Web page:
To accomplish the Sustainable Development Goals, it is imperative that policy makers support transformations in the region’s food system, and some of the greatest changes to India’s food system are coming from rapid urbanization,” Shenggen Fan, Director General of IFPRI said in New Delhi today.
Delivering keynote address at an international Conference on achieving the Sustainable Development Goals (SDGs) through agriculture in India, Fan said, “ Connecting farmers to cities can raise incomes in rural areas and help meet urban food and nutrition demand.”
While India met several of the Millennium Development Goals – the precursor to the SDGs – much of the country continues to suffer from poverty and food insecurity. More than 300 million people in South Asia live in poverty, with up to 71 percent of them living in India. Improving the country’s agricultural sector presents an opportunity to address both urban and rural development needs.
The two-day conference was organised by IFPRI, the Trust for Advancement of Agricultural Sciences(TAAS), and the Indian Council of Agricultural Research (ICAR).The conference comprised up to 150 participants, including government officials, agricultural scientists, and development agency experts.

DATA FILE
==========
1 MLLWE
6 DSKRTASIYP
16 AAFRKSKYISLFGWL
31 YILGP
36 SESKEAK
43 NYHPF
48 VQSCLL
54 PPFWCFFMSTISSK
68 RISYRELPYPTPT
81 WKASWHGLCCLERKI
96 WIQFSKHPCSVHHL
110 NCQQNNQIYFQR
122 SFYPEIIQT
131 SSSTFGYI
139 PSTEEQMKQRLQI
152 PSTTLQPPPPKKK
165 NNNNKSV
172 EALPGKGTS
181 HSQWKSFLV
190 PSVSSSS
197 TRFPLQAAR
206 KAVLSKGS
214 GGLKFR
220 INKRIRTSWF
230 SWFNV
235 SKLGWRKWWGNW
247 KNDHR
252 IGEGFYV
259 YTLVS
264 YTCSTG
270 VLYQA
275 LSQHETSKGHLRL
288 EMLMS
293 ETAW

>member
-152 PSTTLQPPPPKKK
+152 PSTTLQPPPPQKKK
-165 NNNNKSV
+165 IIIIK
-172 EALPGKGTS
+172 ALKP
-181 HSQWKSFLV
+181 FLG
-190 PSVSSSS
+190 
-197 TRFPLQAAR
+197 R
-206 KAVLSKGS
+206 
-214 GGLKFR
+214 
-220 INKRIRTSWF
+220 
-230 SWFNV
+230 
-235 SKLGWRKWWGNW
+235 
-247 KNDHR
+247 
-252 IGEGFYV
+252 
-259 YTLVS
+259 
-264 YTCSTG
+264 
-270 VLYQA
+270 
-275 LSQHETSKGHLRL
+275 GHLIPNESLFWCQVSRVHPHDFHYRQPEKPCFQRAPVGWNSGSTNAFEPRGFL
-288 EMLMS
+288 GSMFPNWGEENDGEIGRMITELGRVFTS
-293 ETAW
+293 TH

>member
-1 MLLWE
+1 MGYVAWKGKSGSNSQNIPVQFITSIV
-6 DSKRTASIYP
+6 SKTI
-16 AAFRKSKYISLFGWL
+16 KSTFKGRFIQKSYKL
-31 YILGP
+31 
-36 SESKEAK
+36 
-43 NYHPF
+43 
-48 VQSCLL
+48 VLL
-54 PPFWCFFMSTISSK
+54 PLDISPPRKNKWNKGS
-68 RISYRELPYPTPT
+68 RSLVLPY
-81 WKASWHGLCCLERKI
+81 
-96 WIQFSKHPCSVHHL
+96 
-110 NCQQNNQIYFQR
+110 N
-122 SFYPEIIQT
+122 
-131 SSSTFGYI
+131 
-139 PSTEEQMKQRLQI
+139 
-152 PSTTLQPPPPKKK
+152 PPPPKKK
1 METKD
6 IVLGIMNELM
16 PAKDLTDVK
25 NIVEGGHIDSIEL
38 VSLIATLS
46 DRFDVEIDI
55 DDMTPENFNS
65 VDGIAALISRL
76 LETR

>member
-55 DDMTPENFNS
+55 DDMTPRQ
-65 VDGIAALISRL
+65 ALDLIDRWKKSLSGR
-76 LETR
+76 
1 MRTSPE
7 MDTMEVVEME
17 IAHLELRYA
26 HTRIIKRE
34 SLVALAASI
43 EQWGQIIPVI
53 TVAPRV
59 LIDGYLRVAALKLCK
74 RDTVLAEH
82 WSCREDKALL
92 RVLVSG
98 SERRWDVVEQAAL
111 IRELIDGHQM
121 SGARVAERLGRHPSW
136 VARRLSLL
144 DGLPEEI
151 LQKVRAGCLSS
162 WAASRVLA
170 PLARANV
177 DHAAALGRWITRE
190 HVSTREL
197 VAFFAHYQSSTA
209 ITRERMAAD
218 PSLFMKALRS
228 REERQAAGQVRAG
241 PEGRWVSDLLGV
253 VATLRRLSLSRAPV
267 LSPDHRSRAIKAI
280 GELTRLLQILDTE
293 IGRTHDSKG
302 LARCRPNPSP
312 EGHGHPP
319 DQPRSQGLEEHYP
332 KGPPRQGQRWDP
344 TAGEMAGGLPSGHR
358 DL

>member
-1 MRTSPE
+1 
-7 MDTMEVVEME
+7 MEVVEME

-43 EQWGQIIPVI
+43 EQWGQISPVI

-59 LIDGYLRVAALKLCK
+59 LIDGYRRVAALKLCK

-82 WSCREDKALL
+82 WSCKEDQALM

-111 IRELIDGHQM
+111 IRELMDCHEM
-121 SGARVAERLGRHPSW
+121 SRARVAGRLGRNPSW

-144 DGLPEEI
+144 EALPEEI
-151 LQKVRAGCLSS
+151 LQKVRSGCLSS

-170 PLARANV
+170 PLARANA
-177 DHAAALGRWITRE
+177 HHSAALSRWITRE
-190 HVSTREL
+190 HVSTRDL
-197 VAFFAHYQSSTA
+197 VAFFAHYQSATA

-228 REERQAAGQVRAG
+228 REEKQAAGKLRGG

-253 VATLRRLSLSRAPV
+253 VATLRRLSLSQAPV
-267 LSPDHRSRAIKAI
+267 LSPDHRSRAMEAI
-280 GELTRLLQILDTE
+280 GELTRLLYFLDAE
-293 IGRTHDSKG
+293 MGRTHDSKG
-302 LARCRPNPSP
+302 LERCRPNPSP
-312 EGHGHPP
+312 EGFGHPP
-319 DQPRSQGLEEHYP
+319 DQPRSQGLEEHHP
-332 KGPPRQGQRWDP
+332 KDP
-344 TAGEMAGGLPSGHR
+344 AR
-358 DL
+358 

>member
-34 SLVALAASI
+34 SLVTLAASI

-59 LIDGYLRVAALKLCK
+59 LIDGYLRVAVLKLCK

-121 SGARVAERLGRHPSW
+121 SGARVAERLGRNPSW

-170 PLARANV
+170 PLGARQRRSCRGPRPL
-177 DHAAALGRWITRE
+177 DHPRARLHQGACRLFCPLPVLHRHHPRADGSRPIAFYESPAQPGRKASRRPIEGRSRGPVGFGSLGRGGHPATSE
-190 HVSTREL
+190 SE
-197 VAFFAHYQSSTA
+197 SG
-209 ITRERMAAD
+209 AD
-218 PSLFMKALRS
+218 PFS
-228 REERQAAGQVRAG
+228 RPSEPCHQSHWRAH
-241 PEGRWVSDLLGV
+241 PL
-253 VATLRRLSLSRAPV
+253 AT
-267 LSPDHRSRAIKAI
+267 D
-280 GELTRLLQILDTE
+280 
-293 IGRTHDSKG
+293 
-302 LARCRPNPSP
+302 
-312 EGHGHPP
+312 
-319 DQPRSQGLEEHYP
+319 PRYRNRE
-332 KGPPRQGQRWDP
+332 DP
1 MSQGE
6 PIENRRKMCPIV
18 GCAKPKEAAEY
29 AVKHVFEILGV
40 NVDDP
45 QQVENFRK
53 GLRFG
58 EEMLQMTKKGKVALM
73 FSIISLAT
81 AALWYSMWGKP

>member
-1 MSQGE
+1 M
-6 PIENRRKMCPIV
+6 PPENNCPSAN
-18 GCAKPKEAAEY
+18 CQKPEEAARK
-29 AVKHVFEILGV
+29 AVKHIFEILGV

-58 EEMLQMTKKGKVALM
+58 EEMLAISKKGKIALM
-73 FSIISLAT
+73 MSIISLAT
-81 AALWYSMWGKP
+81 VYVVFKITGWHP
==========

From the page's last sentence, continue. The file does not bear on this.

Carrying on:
Fan emphasised on the impact of rapid urbanization on development and food security in India, as well as the role agricultural research plays in meeting the SDGs. His address included key findings from IFPRI’s 2017 Global Food Policy Report, an annual analysis of developments in food policy around the developing world, which focuses this year on the impact rapid urbanization is having on health, poverty, and development.
Many of the session’s discussions also focused on the role of technology in meeting the development goals. Breakout sessions looked at the broad applications of technology in genetic enhancement, natural resource management, and farm mechanization, as well as its role in specific agricultural sectors such as crop production and livestock management.
“Access to technology is already beginning to change the landscape of agriculture” said Fan. “Take cell phones for example. More than half of farmers who provide food to Delhi are using cell phones to directly negotiate prices for staple crops. Leveraging the power of technology can help connect farmers to markets, optimize agricultural output, and ultimately improve livelihoods.”
Established in 1975, the IFPRI seeks sustainable solutions for ending hunger and poverty. It aims to identify and analyze alternative national and international strategies and policies for meeting the food needs of the developing world, with particular emphasis on low-income countries and on the poorer groups in those countries.